• Anfechtung

      Lyew, Daniel Emerson; Johnson, Sara; Reilly, Terry; Carr, Richard; Farmer, Daryl (2021-05)
      This thesis is a collection of poetry that explores the relationships between time, memory, identity, freedom, and meaning within the context of a shifting and unsteady world. The collection is organized along a trajectory not unlike that of Dante's Divine Comedy, moving through inner and outer landscapes of uncertainty and anxiety before emerging in more ambiguous, subtle spaces. Allusion is used to suggest the continuity and fragmentariness of a tradition (similar to T. S. Eliot's "The Waste Land"), reformation and response to a tradition (as in Nets by Jen Bevin), and the chancy contingencies of personal experience. Formally, the poems use a wide variety of strategies and forms including erasure and non-traditional lineation to suggest various states of being ranging from the hypnagogic and nightmarish to the nostalgic and wistful, and ultimately to something like hope. The poems also range from highly confessional modes to more abstract, imagistic modes to similarly suggest motion and change.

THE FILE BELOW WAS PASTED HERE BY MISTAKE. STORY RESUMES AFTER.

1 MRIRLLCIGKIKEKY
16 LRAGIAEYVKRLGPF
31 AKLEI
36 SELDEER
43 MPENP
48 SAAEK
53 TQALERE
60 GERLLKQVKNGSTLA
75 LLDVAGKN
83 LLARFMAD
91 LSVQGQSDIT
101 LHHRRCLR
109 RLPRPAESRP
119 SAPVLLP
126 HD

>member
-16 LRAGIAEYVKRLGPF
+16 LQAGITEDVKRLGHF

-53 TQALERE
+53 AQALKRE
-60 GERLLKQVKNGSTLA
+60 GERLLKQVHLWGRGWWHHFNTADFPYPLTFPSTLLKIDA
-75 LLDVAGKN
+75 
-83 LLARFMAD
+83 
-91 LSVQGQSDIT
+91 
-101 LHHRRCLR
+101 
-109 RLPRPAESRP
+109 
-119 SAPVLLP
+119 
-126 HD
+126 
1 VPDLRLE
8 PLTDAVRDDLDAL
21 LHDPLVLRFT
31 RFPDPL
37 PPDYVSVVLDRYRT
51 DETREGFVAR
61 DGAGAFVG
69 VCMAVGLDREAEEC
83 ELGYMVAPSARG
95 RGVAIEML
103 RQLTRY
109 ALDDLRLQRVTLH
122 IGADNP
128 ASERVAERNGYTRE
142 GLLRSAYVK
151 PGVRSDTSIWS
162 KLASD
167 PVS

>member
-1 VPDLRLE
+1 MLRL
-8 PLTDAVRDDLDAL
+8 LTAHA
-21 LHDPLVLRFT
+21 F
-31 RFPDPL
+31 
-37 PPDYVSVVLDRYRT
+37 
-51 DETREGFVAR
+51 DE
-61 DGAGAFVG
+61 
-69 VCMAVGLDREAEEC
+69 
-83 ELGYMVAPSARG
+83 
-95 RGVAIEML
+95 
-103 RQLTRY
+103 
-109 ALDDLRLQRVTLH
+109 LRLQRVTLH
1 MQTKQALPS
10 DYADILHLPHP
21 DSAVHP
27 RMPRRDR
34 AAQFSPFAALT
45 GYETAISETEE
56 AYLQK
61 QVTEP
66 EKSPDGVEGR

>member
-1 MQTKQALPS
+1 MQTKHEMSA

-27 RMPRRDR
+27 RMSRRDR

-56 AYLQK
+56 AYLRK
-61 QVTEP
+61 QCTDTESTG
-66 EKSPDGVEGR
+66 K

• Antibiotic resistance in a changing North: unearthing the effects of disturbance-induced permafrost thaw on the Alaskan soil resistome

      Haan, Tracie J.; Drown, Devin M.; Podlutsky, Andrej; Hueffer, Karsten; Burkhead, Jason (2021-08)